In thinking about this some more (and again, I am planning for my own installation) I think that, if I did not use the optoisolator, I would put a 100,000 ohm (100K) resistor between the ground of the HVAC monitor and each of the grounds of the 24 volt control circuits. That should have minimal effect on your reading (the monitor already puts 1.1 Mega-ohms in that circuit, so the additional 100K should only reduce the reading by about 9%), and it will provide insurance against significant current traveling through your connection (even at 120 volts, a max of 1.2 mA and a max of 0.14 watts)

I haven't tested that configuration, however.

Edited by nachbar, 24 January 2008 - 04:57 PM.


#9 SethP

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Posted 24 January 2008 - 11:17 PM

I'm looking to monitor both the thermostats and the furnace on/off. The furnace has a simple thermostat input, so I took it apart to check it out. It has a 24vac transformer, relay, and line voltage coming in and out. The transformer & relay are on a circuit board, and there is no way I can get to anything without soldering, and I don't want to do that. I could theoretically splice something into the line voltage, but there are no punchouts, and I don't want to do anything really outside code. Years ago my dad wired a standard outlet into the line voltage that controls his furnace, and plugged in an analog clock. He could then very easily determine how long the furnace was on.

In my case, the only thing I have easy access to is the thermostat line, as the terminals are on the outside of the control box. There are two screws; connect a wire between them and the furnace tunrs on. The thermostat relay connects these two terminals. I tried taking two 12 volt relays in series, hooked them up to power, and neither tripped. I figured I could try disconnected one thermostat wire and connect it through a relay, but that likely won't work.

I think my only real option is to try to sense the current running through the thermostat line, so I ordered a CR Magnetics 3110. It will probably need 20+ wraps of the thermostat wire, since it's 24vac and low current, but I'm ok with that. I'll let you know if it works.

Another possibility: Wire a light bulb in series, as long as it doesn't prevent the relay from tripping. Put the bulb in a box with a photosensor -- instant photocoupler.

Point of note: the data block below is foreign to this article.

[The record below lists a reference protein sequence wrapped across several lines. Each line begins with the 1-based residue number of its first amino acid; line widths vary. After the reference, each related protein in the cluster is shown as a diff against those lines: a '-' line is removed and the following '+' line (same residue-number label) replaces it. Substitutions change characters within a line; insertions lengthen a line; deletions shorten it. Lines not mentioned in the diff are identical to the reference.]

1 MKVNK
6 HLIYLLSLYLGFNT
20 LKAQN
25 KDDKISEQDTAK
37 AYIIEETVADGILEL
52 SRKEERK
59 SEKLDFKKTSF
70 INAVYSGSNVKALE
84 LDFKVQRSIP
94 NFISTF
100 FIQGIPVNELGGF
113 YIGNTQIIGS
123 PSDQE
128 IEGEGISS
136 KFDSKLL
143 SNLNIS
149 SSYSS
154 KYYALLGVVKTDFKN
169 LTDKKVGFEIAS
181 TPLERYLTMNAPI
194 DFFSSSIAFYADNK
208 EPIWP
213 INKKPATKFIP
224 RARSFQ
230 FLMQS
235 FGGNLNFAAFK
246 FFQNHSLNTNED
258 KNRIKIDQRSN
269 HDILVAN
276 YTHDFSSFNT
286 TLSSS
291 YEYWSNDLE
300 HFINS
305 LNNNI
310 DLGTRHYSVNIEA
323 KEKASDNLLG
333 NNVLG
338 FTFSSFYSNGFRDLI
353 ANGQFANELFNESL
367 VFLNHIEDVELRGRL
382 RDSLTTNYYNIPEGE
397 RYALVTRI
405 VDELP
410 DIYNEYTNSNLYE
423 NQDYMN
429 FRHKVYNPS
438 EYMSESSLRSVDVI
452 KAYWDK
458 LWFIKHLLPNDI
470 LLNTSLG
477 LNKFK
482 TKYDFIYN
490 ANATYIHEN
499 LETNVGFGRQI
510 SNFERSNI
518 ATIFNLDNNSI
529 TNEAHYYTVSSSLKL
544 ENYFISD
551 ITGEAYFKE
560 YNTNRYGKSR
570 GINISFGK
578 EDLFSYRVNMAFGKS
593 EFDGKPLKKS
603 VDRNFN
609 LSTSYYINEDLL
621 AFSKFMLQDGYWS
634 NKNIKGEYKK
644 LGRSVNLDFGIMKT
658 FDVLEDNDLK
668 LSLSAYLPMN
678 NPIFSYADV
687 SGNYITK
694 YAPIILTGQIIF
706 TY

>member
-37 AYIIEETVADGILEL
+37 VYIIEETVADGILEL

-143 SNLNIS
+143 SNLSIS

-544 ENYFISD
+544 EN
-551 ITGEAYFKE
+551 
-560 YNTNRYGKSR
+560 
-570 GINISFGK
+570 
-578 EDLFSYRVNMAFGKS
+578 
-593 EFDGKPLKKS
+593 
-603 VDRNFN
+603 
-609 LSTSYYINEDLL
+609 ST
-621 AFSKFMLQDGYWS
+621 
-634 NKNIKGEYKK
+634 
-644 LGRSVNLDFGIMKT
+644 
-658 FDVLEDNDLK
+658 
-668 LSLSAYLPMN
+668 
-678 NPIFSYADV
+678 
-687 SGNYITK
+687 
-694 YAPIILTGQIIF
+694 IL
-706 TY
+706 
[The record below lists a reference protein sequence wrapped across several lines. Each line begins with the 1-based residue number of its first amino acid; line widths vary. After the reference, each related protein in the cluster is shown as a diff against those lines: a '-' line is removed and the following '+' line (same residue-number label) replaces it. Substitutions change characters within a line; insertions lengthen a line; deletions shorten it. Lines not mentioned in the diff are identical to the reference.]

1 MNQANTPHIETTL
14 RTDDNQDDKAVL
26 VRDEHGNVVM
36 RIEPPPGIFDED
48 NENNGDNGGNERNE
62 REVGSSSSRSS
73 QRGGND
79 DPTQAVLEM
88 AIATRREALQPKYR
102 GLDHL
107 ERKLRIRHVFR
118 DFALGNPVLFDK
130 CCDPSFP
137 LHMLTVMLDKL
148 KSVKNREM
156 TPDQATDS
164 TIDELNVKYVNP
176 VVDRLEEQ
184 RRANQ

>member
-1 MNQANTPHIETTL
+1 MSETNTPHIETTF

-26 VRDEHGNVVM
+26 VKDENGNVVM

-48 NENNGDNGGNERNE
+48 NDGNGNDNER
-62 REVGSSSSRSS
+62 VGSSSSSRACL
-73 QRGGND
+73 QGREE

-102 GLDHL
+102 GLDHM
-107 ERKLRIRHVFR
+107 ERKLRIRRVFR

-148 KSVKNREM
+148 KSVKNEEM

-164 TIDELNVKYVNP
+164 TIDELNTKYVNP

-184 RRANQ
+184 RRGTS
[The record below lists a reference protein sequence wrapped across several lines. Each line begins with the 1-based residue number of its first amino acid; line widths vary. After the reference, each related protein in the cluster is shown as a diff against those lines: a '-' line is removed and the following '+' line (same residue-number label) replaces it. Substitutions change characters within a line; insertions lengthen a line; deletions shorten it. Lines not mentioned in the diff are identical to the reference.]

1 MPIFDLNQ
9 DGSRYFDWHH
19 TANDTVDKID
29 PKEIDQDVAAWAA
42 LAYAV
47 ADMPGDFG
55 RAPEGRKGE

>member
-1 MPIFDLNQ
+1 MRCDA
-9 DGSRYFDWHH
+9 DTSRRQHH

Hope this makes sense.

Seth

In thinking about this some more (and again, I am planning for my own installation) I think that, if I did not use the optoisolator, I would put a 100,000 ohm (100K) resistor between the ground of the HVAC monitor and each of the grounds of the 24 volt control circuits. That should have minimal effect on your reading (the monitor already puts 1.1 Mega-ohms in that circuit, so the additional 100K should only reduce the reading by about 9%), and it will provide insurance against significant current traveling through your connection (even at 120 volts, a max of 1.2 mA and a max of 0.14 watts)

I haven't tested that configuration, however.



#10 BraveSirRobbin

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Posted 24 January 2008 - 11:24 PM

If you have access to the coil of the thermostat relay, but don't want to disturb any of the wiring already in place, try placing a DS10a sensor near the relay coil. When the relay turns on the magnetic field may trip the DS10a.

I read THIS post on the HomeSeer boards where this methodology was suggested for monitoring a doorbell ringer. I myself never tried this and don't know if this will really work for your situation.

Edited by BraveSirRobbin, 24 January 2008 - 11:27 PM.


#11 Timoh

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Posted 25 January 2008 - 10:51 AM

Sensing the magnetism of the relay... Nice idea.

It reminded me on something I saw on my new favourite site... Am magnetic sensor. http://www.phidgets....product_id=1108

It'll definitely be more sensitive than a regular alarm window sensor. I haven't tried the sensors yet, but plan to do so soon. They output 0-5v, so should be fairly compatible with any analog input.

Thinking about it you could probably use a temp sensor on the duct or pipework. If it's relatively warm, furnace is on!

Tim

#12 SethP

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Posted 25 January 2008 - 01:03 PM

Interesting...I have a pile of old magnetic reed switches, so I'm definitely going to try that. I'm giong to get some pictures up here, too, so everyone can see what I'm talking about.

I thought about a temperature sensor, but it won't be precise enough -- I want to measure the actual time the furnace is running. During the day, it's heating the whole house, so it will cool much faster than at night, when it has less work to do. I'm logging all of this to a database so I can calculate proper setbacks to use at night, taking into account outside temperature. Plus, this is just a great way to use up all my free time :-)